The United Nations Framework Convention on Climate Change (UNFCCC) is creating a "Green Climate Fund" that targets $100 billion/year by 2020 to go to a "balance" of climate mitigation and adaptation support in developing countries. And while it states that “leveraging private finance” is a common line, the adaptation finance debate is thin on substance regarding how markets could contribute to developing, funding and executing climate adaptation projects.[1]

Most approaches proposed to fund and mobilize the trillions of dollars needed for developing countries to adapt to climate change are “top down” with resources assumed to be sourced from treasuries or other direct taxation measures. This calls into question if funding will suffice. Another challenge is that projects supported to date often don’t present robust metrics that quantify how much they reduce climate vulnerability.

In 2004 Callaway[2] introduced the question, without developing it further, would a market mechanism for climate adaptation be possible? Karl Schultz proposed in a discussion paper in 2009[3], followed in 2011 in Climate Policy journal[4] the concept of a vulnerability reduction credit (VRC™), a credit based on the degree to which assets or productivity endangered by climate change are protected, with provision to adjust credit issuances based on development levels.

There are a number of researchers who have subsequently proposed a market mechanism to finance climate adaptation projects. Matt Baca has suggested that a "reverse auction" for alternative adaptation projects would create incentives for cost effective adaptation. [5] Kate Miles proposes that emission reducing Clean Development Mechanism projects could gain supplemental credits if they incorporated climate adaptation measures. [6] Persson asked the question in a working paper, "could an adaptation 'market' emerge," without detailing exactly how.[7] "Butzengeiger-Geyer et. al., suggested that targets should be set for "saved wealth," "saved health" (avoided disease, disability and deaths), and "environmental benefit" (saved species and protection of habitat), with tradable units created for each of these categories.[8]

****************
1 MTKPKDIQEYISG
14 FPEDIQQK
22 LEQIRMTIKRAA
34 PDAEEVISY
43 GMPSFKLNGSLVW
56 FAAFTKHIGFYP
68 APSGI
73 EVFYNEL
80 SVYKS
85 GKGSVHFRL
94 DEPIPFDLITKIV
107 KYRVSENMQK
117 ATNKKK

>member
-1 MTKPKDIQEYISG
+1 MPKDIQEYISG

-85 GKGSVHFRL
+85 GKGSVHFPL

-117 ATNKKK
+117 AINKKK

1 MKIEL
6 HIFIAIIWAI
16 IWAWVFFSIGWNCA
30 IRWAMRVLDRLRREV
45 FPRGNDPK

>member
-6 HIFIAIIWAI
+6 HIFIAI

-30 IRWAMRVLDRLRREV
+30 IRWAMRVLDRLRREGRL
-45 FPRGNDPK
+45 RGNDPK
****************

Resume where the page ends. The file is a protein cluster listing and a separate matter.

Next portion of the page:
Some commentators have also, starting in early 2012, begun to ask the question how a market mechanism for adaptation could be designed. Dirk Forrister, incoming Executive Director of the International Emissions Trading Association, wrote "an interesting set of market instruments could emerge to put private companies into the role of financing and delivering adaptation," with the "threshold policy supply and demand would be formed, and how benefits would be quantified (or how a tradable 'credit' might be denominated.)"[9]